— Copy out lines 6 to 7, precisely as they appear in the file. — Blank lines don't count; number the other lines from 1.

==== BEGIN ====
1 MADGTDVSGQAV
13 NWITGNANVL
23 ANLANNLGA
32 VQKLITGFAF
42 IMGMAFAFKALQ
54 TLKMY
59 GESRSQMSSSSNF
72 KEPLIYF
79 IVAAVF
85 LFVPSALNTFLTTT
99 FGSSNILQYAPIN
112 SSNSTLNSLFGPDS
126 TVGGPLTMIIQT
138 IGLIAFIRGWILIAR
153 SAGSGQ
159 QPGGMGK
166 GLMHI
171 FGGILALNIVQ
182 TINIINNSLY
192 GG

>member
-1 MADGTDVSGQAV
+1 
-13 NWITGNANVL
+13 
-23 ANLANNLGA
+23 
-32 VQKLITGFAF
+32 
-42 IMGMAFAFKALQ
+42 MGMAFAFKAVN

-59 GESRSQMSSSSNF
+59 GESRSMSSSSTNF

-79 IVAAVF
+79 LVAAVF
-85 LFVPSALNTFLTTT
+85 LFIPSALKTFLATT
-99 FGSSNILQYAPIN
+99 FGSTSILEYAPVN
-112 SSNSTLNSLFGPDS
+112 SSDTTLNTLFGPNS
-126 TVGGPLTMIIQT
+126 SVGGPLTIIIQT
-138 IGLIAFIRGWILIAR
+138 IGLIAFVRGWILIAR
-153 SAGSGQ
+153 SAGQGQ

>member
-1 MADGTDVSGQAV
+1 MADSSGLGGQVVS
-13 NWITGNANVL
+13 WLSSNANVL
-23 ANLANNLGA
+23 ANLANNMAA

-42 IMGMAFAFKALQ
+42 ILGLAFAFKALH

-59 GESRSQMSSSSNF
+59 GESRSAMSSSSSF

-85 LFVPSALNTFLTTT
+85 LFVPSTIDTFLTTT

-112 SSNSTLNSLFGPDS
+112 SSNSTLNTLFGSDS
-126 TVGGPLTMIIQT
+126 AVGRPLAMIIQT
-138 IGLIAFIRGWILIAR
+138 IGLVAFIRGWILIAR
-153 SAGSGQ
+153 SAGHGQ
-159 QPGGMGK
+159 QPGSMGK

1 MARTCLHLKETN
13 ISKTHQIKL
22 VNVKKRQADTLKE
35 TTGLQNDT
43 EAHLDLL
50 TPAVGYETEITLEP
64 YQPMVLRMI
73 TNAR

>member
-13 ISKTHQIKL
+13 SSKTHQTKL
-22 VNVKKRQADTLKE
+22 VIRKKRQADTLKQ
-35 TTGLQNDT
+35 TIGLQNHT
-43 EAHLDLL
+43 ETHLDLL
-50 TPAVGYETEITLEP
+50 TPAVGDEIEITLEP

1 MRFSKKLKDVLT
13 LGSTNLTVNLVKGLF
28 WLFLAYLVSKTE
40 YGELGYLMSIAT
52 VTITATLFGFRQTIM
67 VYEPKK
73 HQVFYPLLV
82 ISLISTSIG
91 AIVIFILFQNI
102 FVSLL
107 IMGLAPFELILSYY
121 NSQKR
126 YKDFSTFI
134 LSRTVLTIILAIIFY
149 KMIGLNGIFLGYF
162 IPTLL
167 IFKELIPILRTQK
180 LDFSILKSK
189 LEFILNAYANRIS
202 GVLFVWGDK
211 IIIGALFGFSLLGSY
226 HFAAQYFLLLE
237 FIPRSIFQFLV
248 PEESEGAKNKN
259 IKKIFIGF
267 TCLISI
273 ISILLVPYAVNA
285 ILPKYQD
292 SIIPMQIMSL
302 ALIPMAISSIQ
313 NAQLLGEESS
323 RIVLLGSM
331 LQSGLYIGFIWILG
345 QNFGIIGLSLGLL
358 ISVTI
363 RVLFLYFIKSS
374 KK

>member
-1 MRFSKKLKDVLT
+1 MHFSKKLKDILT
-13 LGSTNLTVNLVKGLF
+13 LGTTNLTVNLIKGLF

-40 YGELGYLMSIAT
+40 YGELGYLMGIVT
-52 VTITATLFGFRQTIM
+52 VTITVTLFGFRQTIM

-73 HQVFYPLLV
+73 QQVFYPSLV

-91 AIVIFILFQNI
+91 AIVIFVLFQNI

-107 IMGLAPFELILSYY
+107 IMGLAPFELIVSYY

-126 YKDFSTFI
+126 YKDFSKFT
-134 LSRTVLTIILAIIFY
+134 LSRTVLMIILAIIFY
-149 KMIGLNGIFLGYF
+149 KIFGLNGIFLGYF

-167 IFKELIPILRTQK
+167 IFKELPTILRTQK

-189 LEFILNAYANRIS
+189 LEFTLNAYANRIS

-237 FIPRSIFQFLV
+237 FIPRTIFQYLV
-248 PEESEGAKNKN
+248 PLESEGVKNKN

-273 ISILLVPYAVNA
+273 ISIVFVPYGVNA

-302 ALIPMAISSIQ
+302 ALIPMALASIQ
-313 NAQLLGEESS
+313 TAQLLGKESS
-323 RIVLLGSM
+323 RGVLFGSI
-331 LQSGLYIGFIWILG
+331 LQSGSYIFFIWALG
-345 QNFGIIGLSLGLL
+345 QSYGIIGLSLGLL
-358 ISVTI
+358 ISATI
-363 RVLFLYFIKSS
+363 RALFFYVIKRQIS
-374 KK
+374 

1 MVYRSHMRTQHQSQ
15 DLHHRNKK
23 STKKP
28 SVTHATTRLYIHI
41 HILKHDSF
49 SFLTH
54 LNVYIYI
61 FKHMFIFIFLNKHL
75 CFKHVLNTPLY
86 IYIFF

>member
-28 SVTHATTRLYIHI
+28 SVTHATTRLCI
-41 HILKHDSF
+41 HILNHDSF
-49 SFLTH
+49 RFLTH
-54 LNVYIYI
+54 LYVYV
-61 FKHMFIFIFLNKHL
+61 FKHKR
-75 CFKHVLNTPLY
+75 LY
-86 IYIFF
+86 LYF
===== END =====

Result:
54 TLKMY
59 GESRSQMSSSSNF